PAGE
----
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When the right hon. Gentleman goes to the United States will he make sure that he gets his priorities right and that if, for example, he meets the President or Dr. Kissinger he will not require him to get up at 5 o'clock in the morning to fly to some out-of-the- way airport simply to suit his own party political whims?
The ignorance of British geography which must exist in Chester is very remarkable. Lincolnshire and that whole area of Humberside is one of the premier parts of the country and, in my view, Grimsby is one of the most remarkable towns in the whole Commonwealth. I can assure the hon. Gentleman that I shall get my priorities absolutely right when I go to the United States.
In any further conversations the right hon. Gentleman has with Dr. Kissinger when he visits the United States, will he bear in mind that Dr. Kissinger's speech in Lusaka had ominous echoes of Mr. Foster Dulles' attempt to pre-empt Soviet diplomacy in the Middle East in the 1950s? Will the right hon. Gentleman also bear in mind that many of us feel that he has encouraged Dr. Kissinger to cook a dinner which is more likely to be eaten by the Soviets than by the West?
Dr. Kissinger and I had breakfast together, not dinner. If there are echoes of a previous speech, they are echoes of Mr. Harold Macmillan's "wind of change" speech. The right hon. Member has close and cordial and familiar links with Mr. Macmillan and I imagine that he strongly supported that speech. I believe that Dr. Kissinger's speech was a major event for good in Africa. If he had not made it or had made a speech of a contrary character, the possible effects—apart from the morality of the matter—on the world balance of power would have been disastrous.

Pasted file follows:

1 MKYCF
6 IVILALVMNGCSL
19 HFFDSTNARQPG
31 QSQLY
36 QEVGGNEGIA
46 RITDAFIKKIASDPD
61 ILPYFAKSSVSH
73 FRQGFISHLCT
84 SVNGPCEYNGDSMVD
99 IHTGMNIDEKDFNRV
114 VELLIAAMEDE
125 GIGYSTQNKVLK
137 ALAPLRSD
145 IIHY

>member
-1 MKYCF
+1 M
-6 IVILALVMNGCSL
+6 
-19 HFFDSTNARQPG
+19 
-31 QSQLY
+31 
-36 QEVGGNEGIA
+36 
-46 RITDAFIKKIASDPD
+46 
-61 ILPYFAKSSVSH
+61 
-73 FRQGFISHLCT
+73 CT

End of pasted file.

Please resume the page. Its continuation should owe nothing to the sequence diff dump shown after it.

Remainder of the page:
When the right hon. Gentleman goes to the United States, will he ensure that he meets Democratic candidates for the presidency as well as the Republican candidate? Is he aware that in a recent article on Mr. Jimmy Carter in the Economist, a picture of the candidate showed him wearing a prominent "England get out of Ireland" button? Does that not show that Mr. Carter must have disregarded Mr. Cosgrave's speech to Cogress and representations made by the British Government to which the American Government have so far helpfully responded?
I shall seek to meet the leading Democratic candidates for the presidency. I certainly support the implications of the hon. Member's remarks about American arms for Ulster, which the police are constantly uncovering. I shall do whatever I can to strengthen the efforts already being made by the British Government to persuade the American Government to take every possible action to prevent this flow of arms.